Vaginal speculum, Europe, 1600-1800

Made:
1600-1800 in Europe
maker:
Unknown

Buy this image as a print 

License this image for commercial use at Science and Society Picture Library

Science Museum Group Collection
© The Board of Trustees of the Science Museum

Speculum, vaginal, steel, European, possibly French, 1600-1800

A speculum is used by a gynaecologist during examinations and can help diagnose genito-urinary diseases. It is also employed in related surgical procedures. The speculum is inserted into the vagina. It can then be opened as the screw mechanism rotates to expand the distance between the blades. Variations of this gynaecological instrument are still used.

The speculum came from the private collection of Dr Noel Hamonic (active 1850-1928). It was sold to Henry Wellcome by Hamonic’s sons in the summer of 1828 for just over £5,000. The collection consisted mostly of surgical instruments and pharmacy ware.

Related people

Details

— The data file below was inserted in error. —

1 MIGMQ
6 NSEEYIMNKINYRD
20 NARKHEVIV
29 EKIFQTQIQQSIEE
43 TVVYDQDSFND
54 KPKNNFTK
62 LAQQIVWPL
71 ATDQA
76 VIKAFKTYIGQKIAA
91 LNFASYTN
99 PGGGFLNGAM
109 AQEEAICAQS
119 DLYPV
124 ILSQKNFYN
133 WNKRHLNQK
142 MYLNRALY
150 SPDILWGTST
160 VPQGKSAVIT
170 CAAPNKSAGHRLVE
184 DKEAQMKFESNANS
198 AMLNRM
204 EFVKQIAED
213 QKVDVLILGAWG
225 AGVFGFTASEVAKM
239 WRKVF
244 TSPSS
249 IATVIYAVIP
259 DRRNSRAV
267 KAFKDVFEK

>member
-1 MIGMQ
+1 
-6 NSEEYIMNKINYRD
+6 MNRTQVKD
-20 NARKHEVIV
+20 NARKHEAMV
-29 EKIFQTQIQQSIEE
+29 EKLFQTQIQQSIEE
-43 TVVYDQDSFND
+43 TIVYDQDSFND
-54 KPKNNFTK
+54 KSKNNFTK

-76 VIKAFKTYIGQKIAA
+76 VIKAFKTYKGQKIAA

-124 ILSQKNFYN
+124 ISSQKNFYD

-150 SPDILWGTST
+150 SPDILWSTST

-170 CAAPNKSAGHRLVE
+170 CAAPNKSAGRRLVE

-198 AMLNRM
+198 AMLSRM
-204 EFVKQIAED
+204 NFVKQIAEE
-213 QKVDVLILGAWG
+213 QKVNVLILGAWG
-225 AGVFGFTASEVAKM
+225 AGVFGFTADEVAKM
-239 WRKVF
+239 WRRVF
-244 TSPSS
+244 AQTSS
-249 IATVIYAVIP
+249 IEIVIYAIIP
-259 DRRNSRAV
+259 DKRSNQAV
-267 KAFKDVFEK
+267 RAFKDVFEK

Category:
Clinical Diagnosis
Object Number:
A121430
type:
vaginal speculum
taxonomy:
  • furnishing and equipment
  • tools & equipment
  • medical instrument
  • speculum
credit:
Hamonic Collection

Cite this page

Rights

We encourage the use and reuse of our collection data.


Data in the title, made, maker and details fields are released under Creative Commons Zero


Descriptions and all other text content are licensed under a Creative Commons Attribution 4.0 licence

Using our data

Download

Download catalogue entry as json

Download manifest IIIF

Our records are constantly being enhanced and improved, but please note that we cannot guarantee the accuracy of any information shown on this website.